Mark Haslam, owner of The Feed
Bag Pet Supply Co., said the move from Grafton to
Mequon allowed the business to expand its services.
While it was a committee of humans that gave the The
Feed Bag Pet Supply Co. the thumbs up as the Ozaukee
Economic Development Small Business of the Year award,
there are dozens, if not hundreds of other individuals
that could have concurred except for one simple fact:
They lack thumbs.
Pets – those
of the paw and fin persuasion – and their humans have counted on
The Feed Bag since its first Grafton location opened in 2003.
Yet, at the same time, owner Mark Haslam and manager Connie
Roller have been equally dependent on their customers to
establish the business and keep it successful.
“We moved to
Mequon in 2010, and when you change locations, you can really
only expect to bring about 10 to 15 percent of your customer
base with you, so essentially we were starting over as a
brand-new business,” said Haslam. “But moving also gave us the
opportunity to do some things we really never had the room to do
in either of our Grafton locations.”
Megan Sprink, an associate at
The Feed Bag, often provides pet-sitting help as
owners shop in the store.
Feed Bag started out as one of the last remaining stores
in Grafton’s Manchester Mall, and moved briefly to the
Shopko plaza before making the jump to Mequon and the
former Ethan Allen furniture gallery space. The store
had already developed a positive reputation among pet
owners for its emphasis on high-quality, better
nutrition food for pets (many brands are made by
Wisconsin manufacturers), full-service grooming and
positive reinforcement dog training.
But what it
really lacked was space. Though Haslam and Roller did not want
to leave the Grafton community, they weren’t able to find a
space that would allow them to expand into new product and
wanted to offer dog aquatics, and we were actually the only pet
store licensed in the state to have a dog-related swimming pool
facility, and we couldn’t until we moved here,” said Haslam.
initial hope was that the fitness pool could provide a place for
dogs who needed some form of therapeutic exercise, such as those
who were carrying a few extra pounds, had arthritis or were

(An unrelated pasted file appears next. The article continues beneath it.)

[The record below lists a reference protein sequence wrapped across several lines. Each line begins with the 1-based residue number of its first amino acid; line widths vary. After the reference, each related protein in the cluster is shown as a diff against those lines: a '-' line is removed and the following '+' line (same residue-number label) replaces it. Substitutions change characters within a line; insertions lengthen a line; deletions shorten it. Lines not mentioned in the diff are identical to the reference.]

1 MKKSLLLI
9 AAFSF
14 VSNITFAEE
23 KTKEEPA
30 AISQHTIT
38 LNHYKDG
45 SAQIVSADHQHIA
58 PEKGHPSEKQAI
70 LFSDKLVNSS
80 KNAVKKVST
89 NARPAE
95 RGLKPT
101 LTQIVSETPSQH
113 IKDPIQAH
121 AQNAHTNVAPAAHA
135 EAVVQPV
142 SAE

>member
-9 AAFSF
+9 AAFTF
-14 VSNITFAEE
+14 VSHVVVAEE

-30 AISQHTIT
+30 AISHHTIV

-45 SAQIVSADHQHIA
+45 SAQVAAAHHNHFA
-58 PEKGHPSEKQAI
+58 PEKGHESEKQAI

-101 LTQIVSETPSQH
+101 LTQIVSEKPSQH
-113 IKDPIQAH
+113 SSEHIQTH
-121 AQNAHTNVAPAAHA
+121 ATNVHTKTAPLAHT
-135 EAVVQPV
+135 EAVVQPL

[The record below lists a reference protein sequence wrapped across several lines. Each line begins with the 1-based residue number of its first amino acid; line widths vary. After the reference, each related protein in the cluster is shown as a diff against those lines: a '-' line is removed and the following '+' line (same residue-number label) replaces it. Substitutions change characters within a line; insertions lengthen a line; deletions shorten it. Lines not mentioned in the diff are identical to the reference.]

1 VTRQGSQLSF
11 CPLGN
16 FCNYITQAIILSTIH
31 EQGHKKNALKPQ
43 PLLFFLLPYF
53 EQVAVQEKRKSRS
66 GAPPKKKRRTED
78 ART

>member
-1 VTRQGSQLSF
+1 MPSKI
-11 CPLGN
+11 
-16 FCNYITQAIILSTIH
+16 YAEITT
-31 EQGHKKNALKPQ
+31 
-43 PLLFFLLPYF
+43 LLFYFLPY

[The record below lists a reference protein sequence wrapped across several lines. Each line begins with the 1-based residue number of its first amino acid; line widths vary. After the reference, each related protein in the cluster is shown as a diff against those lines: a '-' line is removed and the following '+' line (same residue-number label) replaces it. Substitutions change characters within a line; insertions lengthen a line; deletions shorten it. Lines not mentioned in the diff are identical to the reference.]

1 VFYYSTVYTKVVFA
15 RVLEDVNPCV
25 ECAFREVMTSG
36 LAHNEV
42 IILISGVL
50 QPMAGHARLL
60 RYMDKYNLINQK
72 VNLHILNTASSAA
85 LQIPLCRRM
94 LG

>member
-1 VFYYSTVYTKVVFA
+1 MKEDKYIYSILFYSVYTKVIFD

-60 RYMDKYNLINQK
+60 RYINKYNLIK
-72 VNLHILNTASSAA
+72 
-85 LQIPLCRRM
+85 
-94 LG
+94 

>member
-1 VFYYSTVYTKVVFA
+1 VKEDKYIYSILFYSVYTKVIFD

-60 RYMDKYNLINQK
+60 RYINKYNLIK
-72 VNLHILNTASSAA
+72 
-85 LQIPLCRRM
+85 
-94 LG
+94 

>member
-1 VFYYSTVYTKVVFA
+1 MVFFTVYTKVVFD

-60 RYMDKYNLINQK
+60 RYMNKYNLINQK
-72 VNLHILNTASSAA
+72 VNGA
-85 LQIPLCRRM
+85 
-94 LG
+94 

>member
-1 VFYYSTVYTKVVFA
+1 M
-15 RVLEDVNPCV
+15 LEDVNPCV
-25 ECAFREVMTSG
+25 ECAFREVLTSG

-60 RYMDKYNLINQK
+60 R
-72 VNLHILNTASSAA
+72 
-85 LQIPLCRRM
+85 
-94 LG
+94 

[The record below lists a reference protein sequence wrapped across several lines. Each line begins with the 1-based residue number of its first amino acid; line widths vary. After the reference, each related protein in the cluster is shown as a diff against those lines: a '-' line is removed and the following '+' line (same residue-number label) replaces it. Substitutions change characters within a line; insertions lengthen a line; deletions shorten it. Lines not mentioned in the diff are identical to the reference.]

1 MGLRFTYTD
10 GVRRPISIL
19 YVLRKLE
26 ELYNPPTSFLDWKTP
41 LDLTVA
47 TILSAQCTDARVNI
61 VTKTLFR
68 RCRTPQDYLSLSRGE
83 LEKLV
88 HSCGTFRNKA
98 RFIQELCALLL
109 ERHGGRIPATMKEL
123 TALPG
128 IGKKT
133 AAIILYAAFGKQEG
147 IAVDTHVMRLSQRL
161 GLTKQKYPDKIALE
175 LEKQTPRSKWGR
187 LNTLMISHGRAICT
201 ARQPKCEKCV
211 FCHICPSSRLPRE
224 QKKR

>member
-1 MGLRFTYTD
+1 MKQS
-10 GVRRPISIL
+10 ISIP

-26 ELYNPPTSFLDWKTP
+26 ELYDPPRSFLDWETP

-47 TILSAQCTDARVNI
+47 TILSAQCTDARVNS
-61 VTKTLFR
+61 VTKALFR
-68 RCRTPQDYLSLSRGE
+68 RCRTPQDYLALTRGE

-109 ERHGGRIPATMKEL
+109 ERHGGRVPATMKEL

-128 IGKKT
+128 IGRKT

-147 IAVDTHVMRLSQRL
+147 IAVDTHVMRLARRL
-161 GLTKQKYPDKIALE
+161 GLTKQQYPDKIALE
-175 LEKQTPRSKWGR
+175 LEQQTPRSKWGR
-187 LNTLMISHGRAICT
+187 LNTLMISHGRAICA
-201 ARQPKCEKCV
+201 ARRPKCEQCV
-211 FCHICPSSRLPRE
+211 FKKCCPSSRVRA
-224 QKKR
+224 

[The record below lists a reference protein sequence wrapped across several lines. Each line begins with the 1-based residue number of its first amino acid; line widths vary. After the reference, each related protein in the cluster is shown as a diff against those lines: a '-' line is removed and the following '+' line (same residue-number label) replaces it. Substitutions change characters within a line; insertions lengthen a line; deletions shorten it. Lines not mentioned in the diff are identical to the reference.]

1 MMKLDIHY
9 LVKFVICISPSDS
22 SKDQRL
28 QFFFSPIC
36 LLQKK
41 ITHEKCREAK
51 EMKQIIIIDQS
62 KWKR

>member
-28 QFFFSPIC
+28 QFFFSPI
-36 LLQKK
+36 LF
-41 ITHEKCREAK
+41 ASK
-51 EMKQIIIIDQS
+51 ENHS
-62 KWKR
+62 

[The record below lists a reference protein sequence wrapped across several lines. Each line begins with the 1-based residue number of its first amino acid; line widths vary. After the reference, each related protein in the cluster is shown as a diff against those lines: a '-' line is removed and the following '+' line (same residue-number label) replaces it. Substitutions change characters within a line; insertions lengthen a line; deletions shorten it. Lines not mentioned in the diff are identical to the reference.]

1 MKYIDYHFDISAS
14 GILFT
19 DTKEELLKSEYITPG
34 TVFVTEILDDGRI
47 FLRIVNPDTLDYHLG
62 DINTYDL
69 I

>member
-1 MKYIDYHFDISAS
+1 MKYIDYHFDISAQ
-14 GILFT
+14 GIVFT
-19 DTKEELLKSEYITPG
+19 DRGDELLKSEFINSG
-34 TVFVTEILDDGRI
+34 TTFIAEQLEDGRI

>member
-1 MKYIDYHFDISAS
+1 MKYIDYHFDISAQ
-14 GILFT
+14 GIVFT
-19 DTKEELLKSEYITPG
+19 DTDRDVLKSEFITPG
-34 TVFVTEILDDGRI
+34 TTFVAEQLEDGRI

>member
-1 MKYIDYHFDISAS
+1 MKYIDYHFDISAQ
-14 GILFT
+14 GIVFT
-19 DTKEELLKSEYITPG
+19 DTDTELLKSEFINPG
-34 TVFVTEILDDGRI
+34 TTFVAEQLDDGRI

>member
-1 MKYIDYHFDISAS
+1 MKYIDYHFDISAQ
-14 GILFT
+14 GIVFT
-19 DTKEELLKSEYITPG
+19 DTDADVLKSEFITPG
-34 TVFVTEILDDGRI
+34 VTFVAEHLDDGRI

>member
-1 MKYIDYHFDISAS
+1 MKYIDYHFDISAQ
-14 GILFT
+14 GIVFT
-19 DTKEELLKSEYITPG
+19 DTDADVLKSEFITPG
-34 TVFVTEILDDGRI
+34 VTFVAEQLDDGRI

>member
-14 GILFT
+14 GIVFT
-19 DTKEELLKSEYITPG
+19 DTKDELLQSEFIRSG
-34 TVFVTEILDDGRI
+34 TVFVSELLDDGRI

recuperating from surgery. All activities are completed with a
Feed Bag employee in the pool with the dog, and sometimes even
in collaboration with a vet. It has since grown to become a
place where puppies can learn to swim.
The Feed Bag now offers a
variety of aquatic programs for dogs, including
“People think that all dogs know how to swim, and many
do, but it has a lot to do with the amount of webbing in
their paws,” explained Haslam. “A Chihuahua really
doesn’t have that webbing because they don’t need to; a
Labrador does because they are a breed that spends time
to expand the dog aquatics and the existing grooming business
also meant that the store could continue expanding its staff,
which is now around 21 people. Haslam credits his staff for a
lot of the store’s continued success, and says that their
knowledge comes from store training as well as their interest in
seeking out additional education on their own.
“Hats off to
them – not only do they know a lot about pets, but they also
have a way of really making our customers smile,” he said. “They
really get how to meet the needs of the pets.”
agreed. “What’s great about our staff is that they all have
their favorite type of pets – so really, if I don’t know the
answer, for example, I can go to the ‘cat lady’ on staff or the
fish people and get the answer that our customer needs,” she
OED Business of the Year Award in the small business category
surprised and pleased Haslam.
successful business is just not doable without the right people,
and we have the right people here,” he said. “It’s great to
share this award with them.”
provides pet food for needy
MEQUON — For
the past three years, The Feed Bag has also provided important
assistance to pets and their owners who aren’t able to afford a
bag of food from their shelves.
looking at the growing number of rescue and shelter pets in the
area and we were wondering what we could do to stop that from
happening,” said Connie Roller, who added that the problem was
that people could no longer afford to feed their pets.
these pets were also older, and often not adoptable due to their
age or temperament. She also found out that some were being
separated from older owners, who had to make the decision to
feed themselves or their pets.
“Essentially, these people were forced to split up their
families because they lived alone with their pets, and nobody
should ever be forced to make that decision,” she said. “When
you’re in need of that kind of support, it’s a very stressful
situation, and taking away a furry stress reliever just
The Feed Bag
called Family Sharing and asked if the food pantry could use dog
and cat food. At the same time, they approached a pet food
manufacturer to see if it would be willing to let the program
purchase pet food at a reduced cost.
“We had, on
occasion, taken pet food to them and it really disappeared
immediately because there was such a demand for it,” Roller
said. “But with this program, we only provide top-quality food –
no seconds or opened bags.”
subsists on donations and the occasional fundraiser to sustain
itself. To date, it has delivered about 20,000 pounds of pet
food to hungry pets through Ozaukee County via Family Sharing.
To donate to
the program, contact the Feed Bag at 241-7061 or email Roller at